Wednesday, May 31, 2017

Can “Google” Become So Popular That It Will Become Generic?


By  
Jack Russo* and Umeet Sajjan** 
Computerlaw Group LLP  

Introduction 

Can commercially important trademarks enter the public domain?  Yes, they can; genericness or "genericide," results when the public appropriates a trademark and uses it as a common (generic) name for certain common goods or services regardless of source.  One set of domain name owners have commenced litigation seeking a finding of “genericness” of “Google” but so far their efforts have been rejected by the Federal Courts. 

In Elliott v. Google (decided last week by the Ninth Circuit Court of Appeal), Plaintiffs who owned various "google"-related domain names petitioned for cancellation of the GOOGLE trademark claiming genericness under the Lanham Act, 15 U.S.C. 1064(3). The Ninth Circuit affirmed summary judgment in favor of Google, Inc.; the Court held that use of a mark as a verb does automatically constitute generic use; the key question is whether the primary significance of the word mark "google" to the relevant public is as (a) generic name for internet search engines or (b) as a mark for the Google search engine in particular. In this case, the evidence submitted did not support a finding of genericide. The case and its associated rulings (summarized below) is important for owners of all valuable trademarks who wish to assure broad federal protection. 
 
  1. Genericide Claims Must Relate to Goods or Services Registered. 

When trademarks are registered, they must be related to goods or services. This allows consumers to associate marks with the source of the goods or services, embodying a certain level of quality and encompassing the good will and advertising investment of the source of the goods or services. Accordingly, under the Lanham Act, petitions for the cancellation of trademark must link evidence of trademark genericness to the goods or services that the trademark is registered for. In other words, the trademark must be generally perceived by the public as a generic mark for the goods or services that the trademark or service mark is registered for. 
*Copyright 2017 by Computerlaw Group LLP (www.computerlaw.com) 

 Here, Plaintiffs argued that “google” had become a generic name for “the act of searching the internet,” asserting that the GOOGLE trademark had become generic. The Ninth Circuit, however, referred to the text of the Lanham Act, only permitting petitions of cancellation when a trademark becomes the generic name for the goods or services . . . for which it is registered.” 15 U.S.C. § 1064(3). Accordingly, the Court reasoned that though the Plaintiffs alleged that “google” had become a generic name for the act of searching the internet, the Plaintiffs had failed to assert that “google” had become a generic name for the goods and services it is registered for–internet search engines. The Court therefore found that Plaintiffs failed to meet the Lanham Act’s requirements for trademark cancellation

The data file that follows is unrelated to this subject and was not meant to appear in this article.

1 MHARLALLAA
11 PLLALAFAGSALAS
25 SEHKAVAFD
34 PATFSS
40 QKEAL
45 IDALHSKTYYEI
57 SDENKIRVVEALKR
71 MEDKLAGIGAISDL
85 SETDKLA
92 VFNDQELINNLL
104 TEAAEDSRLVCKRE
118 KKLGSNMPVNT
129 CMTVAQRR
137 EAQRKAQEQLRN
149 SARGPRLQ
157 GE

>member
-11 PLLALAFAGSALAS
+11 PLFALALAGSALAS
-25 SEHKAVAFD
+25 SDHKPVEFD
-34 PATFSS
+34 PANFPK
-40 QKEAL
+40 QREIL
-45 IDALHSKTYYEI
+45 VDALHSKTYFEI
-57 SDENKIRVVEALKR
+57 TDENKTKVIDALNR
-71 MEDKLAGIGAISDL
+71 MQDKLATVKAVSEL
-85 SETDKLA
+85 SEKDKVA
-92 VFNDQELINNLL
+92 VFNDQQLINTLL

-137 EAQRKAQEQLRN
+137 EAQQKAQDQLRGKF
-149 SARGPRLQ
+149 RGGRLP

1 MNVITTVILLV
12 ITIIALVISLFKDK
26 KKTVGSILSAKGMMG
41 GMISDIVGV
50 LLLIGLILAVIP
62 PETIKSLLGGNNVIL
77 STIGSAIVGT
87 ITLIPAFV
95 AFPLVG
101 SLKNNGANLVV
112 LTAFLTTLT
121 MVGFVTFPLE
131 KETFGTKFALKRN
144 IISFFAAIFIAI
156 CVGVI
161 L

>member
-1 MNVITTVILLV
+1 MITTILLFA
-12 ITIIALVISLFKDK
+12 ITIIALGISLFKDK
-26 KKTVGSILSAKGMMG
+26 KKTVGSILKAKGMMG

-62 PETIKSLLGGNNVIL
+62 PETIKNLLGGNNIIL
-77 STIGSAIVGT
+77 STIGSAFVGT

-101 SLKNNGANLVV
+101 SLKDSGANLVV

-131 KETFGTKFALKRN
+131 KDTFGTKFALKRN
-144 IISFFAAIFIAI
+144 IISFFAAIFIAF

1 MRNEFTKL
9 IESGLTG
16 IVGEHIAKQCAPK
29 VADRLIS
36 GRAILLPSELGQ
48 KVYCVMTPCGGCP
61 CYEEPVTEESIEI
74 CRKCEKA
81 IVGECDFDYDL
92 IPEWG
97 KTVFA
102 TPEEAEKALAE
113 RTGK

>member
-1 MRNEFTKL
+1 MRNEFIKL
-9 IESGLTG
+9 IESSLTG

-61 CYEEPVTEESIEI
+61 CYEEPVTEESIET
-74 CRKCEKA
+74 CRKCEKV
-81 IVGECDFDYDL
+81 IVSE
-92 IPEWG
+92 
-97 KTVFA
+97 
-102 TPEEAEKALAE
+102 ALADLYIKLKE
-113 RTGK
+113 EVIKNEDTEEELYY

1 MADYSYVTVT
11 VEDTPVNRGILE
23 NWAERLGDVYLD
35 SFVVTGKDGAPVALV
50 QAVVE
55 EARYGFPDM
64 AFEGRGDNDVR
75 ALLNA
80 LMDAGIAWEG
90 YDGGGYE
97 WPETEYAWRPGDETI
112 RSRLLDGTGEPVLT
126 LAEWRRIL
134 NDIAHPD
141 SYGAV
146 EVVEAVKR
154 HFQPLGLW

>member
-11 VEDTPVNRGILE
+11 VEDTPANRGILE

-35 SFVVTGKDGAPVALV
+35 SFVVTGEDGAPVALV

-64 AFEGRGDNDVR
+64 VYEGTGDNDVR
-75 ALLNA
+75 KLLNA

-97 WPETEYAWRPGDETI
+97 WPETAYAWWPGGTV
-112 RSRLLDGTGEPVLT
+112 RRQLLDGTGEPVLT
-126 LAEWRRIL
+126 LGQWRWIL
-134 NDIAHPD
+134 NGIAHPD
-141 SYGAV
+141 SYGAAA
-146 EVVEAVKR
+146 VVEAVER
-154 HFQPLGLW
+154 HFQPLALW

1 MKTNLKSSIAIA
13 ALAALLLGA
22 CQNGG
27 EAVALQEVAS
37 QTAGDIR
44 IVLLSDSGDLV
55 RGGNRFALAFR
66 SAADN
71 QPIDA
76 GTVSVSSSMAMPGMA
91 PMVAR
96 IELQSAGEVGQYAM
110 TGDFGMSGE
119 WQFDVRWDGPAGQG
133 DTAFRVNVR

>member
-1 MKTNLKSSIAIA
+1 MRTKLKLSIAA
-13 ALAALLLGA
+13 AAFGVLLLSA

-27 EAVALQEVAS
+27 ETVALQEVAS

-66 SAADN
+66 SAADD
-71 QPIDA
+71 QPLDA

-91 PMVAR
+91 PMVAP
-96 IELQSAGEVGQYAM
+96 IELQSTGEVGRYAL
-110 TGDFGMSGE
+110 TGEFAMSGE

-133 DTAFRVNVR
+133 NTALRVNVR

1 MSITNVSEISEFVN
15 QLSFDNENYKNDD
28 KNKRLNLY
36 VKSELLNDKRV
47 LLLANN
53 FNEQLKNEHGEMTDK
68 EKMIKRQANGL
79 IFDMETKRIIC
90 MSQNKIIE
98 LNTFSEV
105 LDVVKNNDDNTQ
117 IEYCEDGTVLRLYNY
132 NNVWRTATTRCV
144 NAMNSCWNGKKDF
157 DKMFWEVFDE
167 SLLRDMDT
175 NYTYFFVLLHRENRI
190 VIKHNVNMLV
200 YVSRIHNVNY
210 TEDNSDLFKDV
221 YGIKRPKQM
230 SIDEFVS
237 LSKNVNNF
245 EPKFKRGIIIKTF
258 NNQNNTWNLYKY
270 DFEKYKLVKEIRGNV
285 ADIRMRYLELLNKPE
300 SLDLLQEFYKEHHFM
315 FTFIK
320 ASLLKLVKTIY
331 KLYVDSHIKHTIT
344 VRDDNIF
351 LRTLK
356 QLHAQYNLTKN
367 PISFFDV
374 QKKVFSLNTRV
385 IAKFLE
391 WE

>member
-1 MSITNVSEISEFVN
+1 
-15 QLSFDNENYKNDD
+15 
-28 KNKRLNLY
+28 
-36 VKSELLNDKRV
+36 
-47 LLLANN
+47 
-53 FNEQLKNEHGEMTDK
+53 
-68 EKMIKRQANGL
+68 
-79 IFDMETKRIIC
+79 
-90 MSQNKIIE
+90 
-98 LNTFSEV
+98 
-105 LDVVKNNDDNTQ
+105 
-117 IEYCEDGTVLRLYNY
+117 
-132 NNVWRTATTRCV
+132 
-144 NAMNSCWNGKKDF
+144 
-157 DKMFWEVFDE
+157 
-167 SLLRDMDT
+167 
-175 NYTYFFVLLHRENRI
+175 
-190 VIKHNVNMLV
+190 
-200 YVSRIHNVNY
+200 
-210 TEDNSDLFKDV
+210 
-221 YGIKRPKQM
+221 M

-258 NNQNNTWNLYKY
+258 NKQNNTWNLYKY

1. Verb Use Alone Does Not Automatically Constitute Genericide. 

Trademarks parallel the linguistic and syntactical function of adjectives; trademarks signal to consumers, describing the goods or services they are registered forHowever, is it always necessary for marks to be adjectives to be descriptive and source-identifying?  Or, is a symbol used as both a noun or verb still a protectable trademark?  

Plaintiffs argued that the use of “google” as a verb, rendered the GOOGLE trademark generic.  But does verb use automatically constituted generic use? Plaintiffs drew from the functional similarities between adjectives and trademarks, concluding that protectable marks must be adjectives to carry out the descriptive and source-identifying function necessary of trademarks. Thus, they reasoned that because the public had commonly used “google” as a verb (e.g., “let’s google that”) rather than an adjective (“let’s do an Internet-based search using the GOOGLE search engine”), the GOOGLE trademark had lost its descriptive and source-identifying function, rendering the mark unprotectable.  This is similar to genericide claimed against “Aspirin” and “Thermos” and a host of other popular terms. 

The Court rejected this argument, pointing to Congress’s amendment of the Lanham Act to state that trademarks “can serve a dual function–that of [naming] a product while at the same time indicating its source.” S. Rep. No. 98-627, at 5 (1984). The Court found that Congress recognized that trademarks may be source-identifying nouns and that some verbs may be source-identifying as “discriminate verbs” whereas other verbs may be “indiscriminate verbs.” Thus, the Court found that like adjectives, verbs could be source-identifying, concluding that the district court did not err in rejecting trademark verb use as automatically constituting genericide. 

  1. Important Lessons for Trademark and Service Mark Owners. 

Trademarks are fragile; they must be policed and protected even beyond careful selection and registration.  All marks – even very valuable ones such as “GOOGLE” -- can become victim to genericide. The Ninth Circuit’s ruling helps mark owners generally but it also provides at least three lessons: first, policing of marks remains important (so policing of conflicting domain names is important); second, marks should not be promoted generally or indiscriminately as verbs; and third, when marks are used as verbs that usage should be done as source-identifying (discriminate) verbs that grow goodwill and not the generic (indiscriminate) functions of the associated goods/services.  Trademarks can strengthen (or weaken) over time and even be lost to genericide so the active policing and protection must continue systematically. 

* Jack Russo, Esq., Managing Partner/**Umeet Sajjan (www.computerlaw.com)